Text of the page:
By Neil Saunders
That Michael Kors should court Versace is no great surprise. The American company has long desired to transform itself into a house of luxury brands, a process it started with last year’s acquisition of Jimmy Choo. Versace comes with a much bigger price tag of $2.35 billion—almost double the $1.2 billion price that Michael Kors paid for Jimmy Choo. However, it would also put a big-hitting brand with true global status into Michael Kors’ stable.
Michael Kors has done a good job of developing new store concepts that have resonated with shoppers. This expertise can be put to good use in the Versace business.
Other than the desire to become a bigger conglomerate, the rationale for buying another luxury label is perhaps less sound. While progress has been made, Michael Kors has not rebuilt its core brand to the same extent as other players like Coach: its offer is still confused and is nowhere near as rounded nor polished as many other luxury players. This shows up in the company’s sales figures, where growth has been driven by an upswing in U.S. consumer sentiment and spending, rather than because the brand is generating better traction.
Over the past couple of quarters, two things have helped push the group onto more solid ground. The first has been the sales contribution from Jimmy Choo, which has flattered sales growth numbers. The second has been a rebuilding of margins, which has helped push up profit. These dynamics have given Michael Kors the confidence to look to new corporate deals to fuel future growth.
Expanding its lifestyle position
The choice of Versace is interesting. If the deal goes through, it would push the group into the big league in terms of its profile in the luxury space. It also means that the company would be a player in many categories from fragrance to home to pets, thereby giving the group a true lifestyle position. However, despite its profile, Versace has struggled to grow sales. As such, Michael Kors is not buying a perfectly performing brand; it is buying a brand that needs work and repositioning.
Michael Kors past experience with its own brand will help it make the changes required, but these shifts will cause short-term disruption and might mean that the true benefits from the acquisition will take years to deliver through. Some work required on Versace includes toning down some of the brasher elements of the brand, which are now out of step with the more subtle tone preferred by modern consumers. These are precisely the issues with which Michael Kors has struggled and is yet to satisfactorily resolve.
Ultimately, we view this deal as additive. While the enlarged group would be able to make savings on central costs, we don’t see the addition of a brand like Versace being about helping to boost the Michael Kors brand, other than perhaps through a more extensive global supply and distribution chain. It is much more a play to give the group a more rounded and defensible proposition that has a number of brands to drive performance across different parts of the market.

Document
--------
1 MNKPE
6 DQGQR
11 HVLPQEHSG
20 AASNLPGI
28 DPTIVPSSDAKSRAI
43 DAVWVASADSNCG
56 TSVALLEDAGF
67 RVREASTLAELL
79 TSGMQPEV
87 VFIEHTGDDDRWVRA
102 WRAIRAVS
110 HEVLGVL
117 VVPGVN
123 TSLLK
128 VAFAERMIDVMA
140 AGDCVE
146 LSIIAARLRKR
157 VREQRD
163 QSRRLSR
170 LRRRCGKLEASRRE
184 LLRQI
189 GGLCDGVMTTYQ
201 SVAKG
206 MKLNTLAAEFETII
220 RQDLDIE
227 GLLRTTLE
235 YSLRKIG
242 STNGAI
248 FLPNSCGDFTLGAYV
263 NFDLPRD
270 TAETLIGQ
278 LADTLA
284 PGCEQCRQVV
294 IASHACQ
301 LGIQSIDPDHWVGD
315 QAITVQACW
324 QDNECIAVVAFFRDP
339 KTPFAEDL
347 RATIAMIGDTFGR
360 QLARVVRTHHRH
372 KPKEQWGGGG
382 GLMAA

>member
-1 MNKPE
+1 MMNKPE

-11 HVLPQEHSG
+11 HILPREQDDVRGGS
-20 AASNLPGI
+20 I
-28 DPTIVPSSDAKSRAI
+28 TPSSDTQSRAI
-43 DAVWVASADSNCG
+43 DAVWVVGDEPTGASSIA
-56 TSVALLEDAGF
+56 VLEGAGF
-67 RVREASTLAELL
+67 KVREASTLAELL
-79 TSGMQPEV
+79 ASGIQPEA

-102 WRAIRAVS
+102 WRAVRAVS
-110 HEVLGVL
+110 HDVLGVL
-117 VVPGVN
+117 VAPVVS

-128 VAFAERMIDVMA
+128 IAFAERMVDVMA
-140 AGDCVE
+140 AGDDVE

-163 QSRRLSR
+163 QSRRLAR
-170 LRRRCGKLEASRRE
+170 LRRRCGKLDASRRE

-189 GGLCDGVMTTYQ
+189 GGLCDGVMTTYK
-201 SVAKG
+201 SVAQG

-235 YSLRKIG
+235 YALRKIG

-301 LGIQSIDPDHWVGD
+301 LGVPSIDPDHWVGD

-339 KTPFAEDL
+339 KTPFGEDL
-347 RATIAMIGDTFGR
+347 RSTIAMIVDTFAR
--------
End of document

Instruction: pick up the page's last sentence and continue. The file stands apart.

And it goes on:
Putting expertise to good use
There are a number of favorable points.
Donatella Versace will stay on as creative director, and her family will become shareholders in the newly enlarged business. Although some repositioning of the brand is needed, she has been instrumental in acting as both the face of the label and the heart and mind behind many of its creative successes. Her vast experience in luxury retail will be extremely valuable to the new group, especially as it ramps up international expansion.
Secondly, the name change to Capri Holdings is sensible and reflects the much wider interests of the group. This follows the example of Coach, which changed its corporate name to Tapestry following the acquisition of Kate Spade. It is a subtle change, and many consumers may not notice, but it underlines the intention of the group to become a luxury powerhouse.
Thirdly, the deal helps transform the business into one with a better international reach, especially in Europe and in Asia. Ultimately, this will help all brands in the stable to grow their international footprint, especially as operational activities come together.
Fourthly, there is a clear intent to grow the Versace business through both stores and online. Over recent years, Michael Kors has done a good job of developing new store concepts that have resonated with shoppers. This expertise can be put to good use in the Versace business.
Versace is not a perfect operation. While it is iconic and high-profile, much work must be done to position it for higher growth. This will absorb both time and money from the group and must be done in tandem with the ongoing efforts to put Michael Kors firmly on the right track. Synergy savings are not a core part of the announcement, which is perhaps a recognition of the fact that spending will be needed to create superior growth.
Ultimately, for the deal to be a success, it needs to be more than additive. Capri Holdings now needs to find a way of leveraging all of its brand assets to make the business worth more than just the sum of its individual parts.
Neil Saunders is managing director of research firm GlobalData Retail.